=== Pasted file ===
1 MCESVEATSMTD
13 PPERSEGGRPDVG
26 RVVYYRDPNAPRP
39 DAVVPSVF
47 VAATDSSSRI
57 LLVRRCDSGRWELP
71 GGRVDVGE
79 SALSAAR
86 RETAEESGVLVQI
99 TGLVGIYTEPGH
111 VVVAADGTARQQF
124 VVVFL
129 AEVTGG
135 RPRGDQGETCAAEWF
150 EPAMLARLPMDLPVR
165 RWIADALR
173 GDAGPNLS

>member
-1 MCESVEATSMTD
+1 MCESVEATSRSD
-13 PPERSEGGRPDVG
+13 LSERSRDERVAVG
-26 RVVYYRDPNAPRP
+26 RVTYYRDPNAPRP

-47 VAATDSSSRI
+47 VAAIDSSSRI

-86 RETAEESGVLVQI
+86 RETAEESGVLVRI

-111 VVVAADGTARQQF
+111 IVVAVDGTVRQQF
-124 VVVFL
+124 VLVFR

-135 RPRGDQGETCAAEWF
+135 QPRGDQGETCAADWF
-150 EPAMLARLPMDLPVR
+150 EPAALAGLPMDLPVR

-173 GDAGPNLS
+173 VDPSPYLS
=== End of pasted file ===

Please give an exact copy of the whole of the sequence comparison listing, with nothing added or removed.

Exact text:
1 MCESVEATSMTD
13 PPERSEGGRPDVG
26 RVVYYRDPNAPRP
39 DAVVPSVF
47 VAATDSSSRI
57 LLVRRCDSGRWELP
71 GGRVDVGE
79 SALSAAR
86 RETAEESGVLVQI
99 TGLVGIYTEPGH
111 VVVAADGTARQQF
124 VVVFL
129 AEVTGG
135 RPRGDQGETCAAEWF
150 EPAMLARLPMDLPVR
165 RWIADALR
173 GDAGPNLS

>member
-1 MCESVEATSMTD
+1 MCESVEATSRSD
-13 PPERSEGGRPDVG
+13 LSERSRDERVAVG
-26 RVVYYRDPNAPRP
+26 RVTYYRDPNAPRP

-47 VAATDSSSRI
+47 VAAIDSSSRI

-86 RETAEESGVLVQI
+86 RETAEESGVLVRI

-111 VVVAADGTARQQF
+111 IVVAVDGTVRQQF
-124 VVVFL
+124 VLVFR

-135 RPRGDQGETCAAEWF
+135 QPRGDQGETCAADWF
-150 EPAMLARLPMDLPVR
+150 EPAALAGLPMDLPVR

-173 GDAGPNLS
+173 VDPSPYLS